Students Present at and Attend Rocky Mountain Chapter of the American College of Sports Medicine (RMACSM) Conference

The Adams State University Human Performance and Physical Education (HPPE) department travelled to Denver, amidst a snowy forecast in early March for the regional exercise science annual conference.  The Rocky Mountain Chapter of the American College of Sports Medicine (RMACSM) conference was held at Metro State University of Denver March 1st and 2nd.   The conference was attended by universities across Colorado, Wyoming, and New Mexico to showcase recent research with a handful of keynote speakers discussing all things exercise science and human performance related.

There were great speaker presentations on both days including Dr. Dave Hydock, an ASU alumni, who talked about the future of cancer drug treatment research related to the benefits of exercise which is ongoing at the University of Northern Colorado.  For now, this research is being conducted on rats with the hopes to move to human subjects.  The keynote speaker was Dr. Len Kravitz from the University of New Mexico.  Dr. Kravitz talked about a hot topic in the fitness industry, high intensity interval training, aka HIIT, and the different methods that have been studied which are being utilized by world-class athletes everywhere to improve fitness.  Another speaker in attendance was Max Schmarzo who works for a Denver training facility called Strong by Science.  His talk had a science base, but he moved into how he works every day to make what is learned in the classroom very applicable to athletes.  As a certified strength and conditioning coach working with some of the amazing professional and college athletes across Colorado, Max expressed in his talk how proud he was to utilize science and the newest research in order to get the best training possible for those athletes.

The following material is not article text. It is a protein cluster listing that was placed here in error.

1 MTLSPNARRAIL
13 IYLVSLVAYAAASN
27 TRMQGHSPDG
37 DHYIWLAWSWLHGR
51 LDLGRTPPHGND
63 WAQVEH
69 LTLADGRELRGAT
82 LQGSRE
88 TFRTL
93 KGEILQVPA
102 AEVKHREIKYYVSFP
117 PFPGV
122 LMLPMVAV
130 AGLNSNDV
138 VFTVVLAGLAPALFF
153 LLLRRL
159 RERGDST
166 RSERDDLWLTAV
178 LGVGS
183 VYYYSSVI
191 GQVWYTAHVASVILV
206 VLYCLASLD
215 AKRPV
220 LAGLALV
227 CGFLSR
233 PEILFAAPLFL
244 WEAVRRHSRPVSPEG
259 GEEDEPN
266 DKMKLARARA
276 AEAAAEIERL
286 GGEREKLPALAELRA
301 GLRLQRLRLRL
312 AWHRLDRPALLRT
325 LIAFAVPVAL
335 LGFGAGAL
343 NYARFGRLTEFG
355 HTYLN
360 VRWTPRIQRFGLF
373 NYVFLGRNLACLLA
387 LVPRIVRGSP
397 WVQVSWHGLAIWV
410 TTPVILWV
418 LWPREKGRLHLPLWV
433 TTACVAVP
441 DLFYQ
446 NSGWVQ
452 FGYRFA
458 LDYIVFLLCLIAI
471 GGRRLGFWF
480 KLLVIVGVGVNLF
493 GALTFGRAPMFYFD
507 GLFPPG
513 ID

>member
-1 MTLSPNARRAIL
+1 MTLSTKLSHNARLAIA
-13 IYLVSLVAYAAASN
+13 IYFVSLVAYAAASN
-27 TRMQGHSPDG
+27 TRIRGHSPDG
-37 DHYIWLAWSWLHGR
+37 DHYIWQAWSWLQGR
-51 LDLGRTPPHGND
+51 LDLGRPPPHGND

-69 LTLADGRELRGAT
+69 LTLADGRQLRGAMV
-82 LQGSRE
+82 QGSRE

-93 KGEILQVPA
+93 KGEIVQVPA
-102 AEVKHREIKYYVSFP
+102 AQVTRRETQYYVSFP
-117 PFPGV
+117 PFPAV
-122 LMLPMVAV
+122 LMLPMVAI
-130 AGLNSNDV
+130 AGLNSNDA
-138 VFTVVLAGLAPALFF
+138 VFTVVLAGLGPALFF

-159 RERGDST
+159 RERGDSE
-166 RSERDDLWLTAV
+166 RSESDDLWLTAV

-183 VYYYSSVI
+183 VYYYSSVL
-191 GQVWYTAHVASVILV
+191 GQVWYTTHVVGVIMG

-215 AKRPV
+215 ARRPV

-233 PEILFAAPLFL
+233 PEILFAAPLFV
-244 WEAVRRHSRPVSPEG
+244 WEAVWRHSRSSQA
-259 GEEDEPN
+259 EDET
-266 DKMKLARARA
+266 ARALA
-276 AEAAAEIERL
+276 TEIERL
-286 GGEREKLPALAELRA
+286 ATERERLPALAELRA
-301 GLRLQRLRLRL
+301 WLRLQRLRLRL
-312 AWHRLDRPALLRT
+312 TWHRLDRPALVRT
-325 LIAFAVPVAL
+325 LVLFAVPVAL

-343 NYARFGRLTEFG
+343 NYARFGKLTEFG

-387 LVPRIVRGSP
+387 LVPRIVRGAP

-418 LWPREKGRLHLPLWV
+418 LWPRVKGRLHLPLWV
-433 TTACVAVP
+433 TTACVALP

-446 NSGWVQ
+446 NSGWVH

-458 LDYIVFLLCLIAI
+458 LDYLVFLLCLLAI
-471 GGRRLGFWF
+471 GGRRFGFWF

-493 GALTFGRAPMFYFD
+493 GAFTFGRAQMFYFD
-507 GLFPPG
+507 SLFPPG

Led by professors of HPPE, Dr. Tracey Robinson and Maria Martinez, a group of 25 ASU students from HPPE attended the conference together.  Ten of the 25 students were in the HPPE graduate program, and five were first-year undergraduate students.  This was the largest group from the department to attend the RMACSM conference in years and the students represented ASU well.

Four graduate students were able to present their research while at the conference.  The presented research from the universities in attendance showcased the variety of work in this field ranging from police officer strength training programs to the effect of a chemotherapy drug during exercise on rats.  Each presenter created a poster that was judged by either members of the RMACSM board or professors from the different universities.

HPPE graduate students presented three posters: David Sheppard presented his thesis research titled “Variations on Wingate load to optimize peak power output in NCAA II collegiate athletes”.  Danielle Smith was also able to present her thesis research, “Effect of an 8-week supervised, physical activity program on cancer survivor’s health, fitness, and QOL”. Alexis Colwell and Shelby McBain presented research from an ongoing study in the HPPE department, “Effect of a physical activity intervention on fitness and quality of life in cancer survivors”.  All the ASU posters generated questions from the conference attendees and were well received.